Sunday, September 27, 2009

How about a completely useless explanation?

I just recently finished reading Columbine by Dave Cullen. It's a pretty compelling, while oftentimes thoroughly depressing, read. The point of the book is to try and separate fact from fiction regarding what happened at the Columbine Massacre of 1999. Basically, there was a whole lot of misinformation out there. Harris and Klebold weren't picked on, they weren't part of the "Trench Coat Mafia", they weren't targeting specific groups of students, and they weren't fans of Marilyn Manson. Not only that, remember the whole story about the girl who answered yes when one of the killers asked her if she believed in God right before shooting her? Turns out that didn't even happen. (She was praying for God to save her right before she was killed though.)

The hardest thing to deal with in this case is that there simply aren't any easy answers. The problem wasn't that they were into violent video games. (Perhaps the one who really did, Eric Harris, liked violent video games due to the type of person he was and not the other way around.) The problem wasn't bullying (which isn't to say that's not a problem). It wasn't that they didn't have any sort of religious upbringing either. (Klebold seemed to be a believer, while not being a church goer. However, if you want to argue that regular visits to church prevent homicidal tendencies, then might I direct your attention to Dennis Rader, the BTK Strangler?)

While there does seem to be some negligence on the part of the local police, there probably wasn't anything that could be done to prevent a kid like Eric Harris from wanting to do what he did in the first place. He was a psycopath, which means that his brain just didn't work the way a normal person's does. He lacked empathy, and he knew how to manipulate people to get what he wanted. As for Dylan Klebold, he was suicidal, and Harris was the exact wrong kind of kid for him to be hanging out with - which isn't to shift any blame around.

While the book was delving into how the community was reacting to what happened, there was one explanation that I found to not only be inappropriate but also completely counter-productive. See, it turns out that there are a lot of evangelicals living in that area, and a handy explanation became the Prince of Darkness himself - Satan.

I found this to be one of the most depressing aspects of the whole story. Satan. Seriously? Is this the explanation that we want to go with here? What exactly do we do about it then? Of course, their solution was to pray, but how could it have happened in such a religious community as that if prayer wards of Be'elzebub in the first place?

Blaming this whole thing on Satan is about as useful as blaming it on Darth Vader, fer Pete's sakes. It's basically just throwing your hands up in the air and saying, "You know what? We're not even going to TRY and solve this, as it's obviously the doing of some evil spirit who makes people do bad things even though they can choose to not do bad things but still somehow it's his fault. (That run-on was deliberate, by the way.)

Sure, identifying Harris as a psychopath doesn't exactly present an easy solution either. However, at least it points us in the right direction. If we can recognize and understand psychopaths better, then we can get them into treatment before they do something dangerous. Understanding them will lead to solving the problem. Blaming it all on some fictional evil spirit is completely counter-productive.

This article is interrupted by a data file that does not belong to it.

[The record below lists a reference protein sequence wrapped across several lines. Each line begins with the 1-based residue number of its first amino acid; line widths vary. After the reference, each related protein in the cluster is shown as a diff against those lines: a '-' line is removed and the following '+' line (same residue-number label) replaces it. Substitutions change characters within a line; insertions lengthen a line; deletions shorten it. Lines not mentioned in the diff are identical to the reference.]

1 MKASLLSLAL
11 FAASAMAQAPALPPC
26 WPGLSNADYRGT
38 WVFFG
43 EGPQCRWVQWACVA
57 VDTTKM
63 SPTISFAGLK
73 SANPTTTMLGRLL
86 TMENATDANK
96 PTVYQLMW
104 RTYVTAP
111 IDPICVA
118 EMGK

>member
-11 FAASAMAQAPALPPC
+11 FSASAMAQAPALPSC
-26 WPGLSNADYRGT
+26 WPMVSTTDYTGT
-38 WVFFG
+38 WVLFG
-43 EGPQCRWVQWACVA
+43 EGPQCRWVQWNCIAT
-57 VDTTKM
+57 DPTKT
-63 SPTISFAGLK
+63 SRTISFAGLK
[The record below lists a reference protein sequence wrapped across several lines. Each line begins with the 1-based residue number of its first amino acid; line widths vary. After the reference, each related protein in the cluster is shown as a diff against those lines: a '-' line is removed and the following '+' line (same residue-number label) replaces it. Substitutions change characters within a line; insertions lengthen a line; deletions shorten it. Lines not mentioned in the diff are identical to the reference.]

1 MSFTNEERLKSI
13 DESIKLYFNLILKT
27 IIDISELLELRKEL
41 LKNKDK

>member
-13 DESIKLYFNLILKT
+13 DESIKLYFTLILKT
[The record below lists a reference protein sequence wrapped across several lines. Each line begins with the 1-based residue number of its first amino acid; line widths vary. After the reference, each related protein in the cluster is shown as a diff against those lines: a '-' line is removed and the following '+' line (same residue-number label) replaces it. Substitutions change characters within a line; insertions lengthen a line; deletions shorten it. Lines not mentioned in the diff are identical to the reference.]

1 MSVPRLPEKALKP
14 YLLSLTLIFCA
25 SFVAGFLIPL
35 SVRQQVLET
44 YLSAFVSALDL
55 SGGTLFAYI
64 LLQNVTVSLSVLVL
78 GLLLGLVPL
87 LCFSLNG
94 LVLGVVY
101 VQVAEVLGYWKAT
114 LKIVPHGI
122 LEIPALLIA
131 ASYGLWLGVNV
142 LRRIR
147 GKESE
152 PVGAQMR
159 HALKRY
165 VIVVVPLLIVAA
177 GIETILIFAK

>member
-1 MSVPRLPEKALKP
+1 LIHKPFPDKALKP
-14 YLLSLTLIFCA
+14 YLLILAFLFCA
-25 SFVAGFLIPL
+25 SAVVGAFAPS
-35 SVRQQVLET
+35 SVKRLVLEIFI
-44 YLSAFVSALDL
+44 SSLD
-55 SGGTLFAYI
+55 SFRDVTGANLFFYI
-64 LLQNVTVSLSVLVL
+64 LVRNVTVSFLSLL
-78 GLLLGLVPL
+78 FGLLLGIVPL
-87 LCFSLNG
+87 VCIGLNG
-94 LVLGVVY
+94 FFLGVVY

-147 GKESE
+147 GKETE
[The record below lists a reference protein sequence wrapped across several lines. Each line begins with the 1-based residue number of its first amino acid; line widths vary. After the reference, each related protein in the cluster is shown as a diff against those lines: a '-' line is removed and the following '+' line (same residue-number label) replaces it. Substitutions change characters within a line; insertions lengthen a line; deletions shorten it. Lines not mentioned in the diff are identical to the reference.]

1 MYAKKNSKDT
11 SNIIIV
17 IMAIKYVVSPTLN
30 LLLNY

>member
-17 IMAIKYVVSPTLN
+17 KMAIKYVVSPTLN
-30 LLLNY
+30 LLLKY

And whom do I blame for all these people blaming Satan? Loki, of course. Tricky guy, that Loki. (And the sad thing is, there are people who would dismiss that statement as a joke but still accept Satan as an explanation while not seeing the disconnect.)


Ingrid said...

The problem is that a crime has to be committed first before the person can be committed. How does one know that a person is a potential criminal? Afterwards it's easy to blame just about anything and anybody. Satan comes in handy, just as the parents or society ingeneral. Tough problem.

Lance Christian Johnson said...

In the case of the Columbine killers, they had both been arrested and there were some warning signs as well. Still, hindsight is always 20/20, as the cliche goes.

Connie said...

I think some people want to believe that "evil" is something that comes from outside (i.e. "Satan") as opposed to something that's rooted in human nature. Perhaps that's because if "Satan" is at fault, then it's really "God's problem" to deal with, but if "evil" is seen as a human failing, that puts the bulk of responsibility for dealing with it back on us. Society (or humanity) today isn't exactly known for its willingness to accept responsibility.

Lance Christian Johnson said...

Very true, Connie. Much of modern Christian thought strikes me as an inability to deal with personal responsibility. Why else would they have vicarious redemption? Basically, you can be a jerk, but so long as you ask Jesus to forgive you, it's all okay.

Ingrid said...

Lance, that is not how it works. You can ask for forgiveness if you really regret your sin, but you can't keep on being a jerk. Jesus forgave the adultress about to be stoned but told her to "sin no more". It is neither satan nor God who is to blame, but you alone are responsible for your actions, and society needs to deal with criminals acording to the existing laws. God's redemption comes in the life after.

Lance Christian Johnson said...

I'm referring to the "faith alone" brand of Christianity that basically states no matter how evil you were, so long as you repent before dying, you're good. However, you can be a good Buddhist your whole life and spend eternity in hell.

I know this is not the way you look at it, but it's the theism of most of these evangelicals and fundamentalists.